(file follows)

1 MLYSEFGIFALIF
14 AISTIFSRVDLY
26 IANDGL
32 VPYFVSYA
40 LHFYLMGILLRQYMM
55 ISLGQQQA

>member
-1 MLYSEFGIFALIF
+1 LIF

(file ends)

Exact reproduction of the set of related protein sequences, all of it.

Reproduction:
1 MLYSEFGIFALIF
14 AISTIFSRVDLY
26 IANDGL
32 VPYFVSYA
40 LHFYLMGILLRQYMM
55 ISLGQQQA

>member
-1 MLYSEFGIFALIF
+1 LIF